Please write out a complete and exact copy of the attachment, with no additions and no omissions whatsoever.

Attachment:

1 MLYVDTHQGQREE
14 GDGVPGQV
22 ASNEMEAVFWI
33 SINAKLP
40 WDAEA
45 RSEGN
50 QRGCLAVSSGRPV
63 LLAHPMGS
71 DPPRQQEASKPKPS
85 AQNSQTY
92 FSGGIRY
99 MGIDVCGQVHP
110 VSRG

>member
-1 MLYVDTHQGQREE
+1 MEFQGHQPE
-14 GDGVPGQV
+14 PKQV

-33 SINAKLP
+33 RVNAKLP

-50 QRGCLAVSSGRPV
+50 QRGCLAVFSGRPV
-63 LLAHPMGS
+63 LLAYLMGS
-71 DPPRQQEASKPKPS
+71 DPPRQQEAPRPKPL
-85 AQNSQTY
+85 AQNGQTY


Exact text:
1 MLYVDTHQGQREE
14 GDGVPGQV
22 ASNEMEAVFWI
33 SINAKLP
40 WDAEA
45 RSEGN
50 QRGCLAVSSGRPV
63 LLAHPMGS
71 DPPRQQEASKPKPS
85 AQNSQTY
92 FSGGIRY
99 MGIDVCGQVHP
110 VSRG

>member
-1 MLYVDTHQGQREE
+1 MEFQGHQPE
-14 GDGVPGQV
+14 PKQV

-33 SINAKLP
+33 RVNAKLP

-50 QRGCLAVSSGRPV
+50 QRGCLAVFSGRPV
-63 LLAHPMGS
+63 LLAYLMGS
-71 DPPRQQEASKPKPS
+71 DPPRQQEAPRPKPL
-85 AQNSQTY
+85 AQNGQTY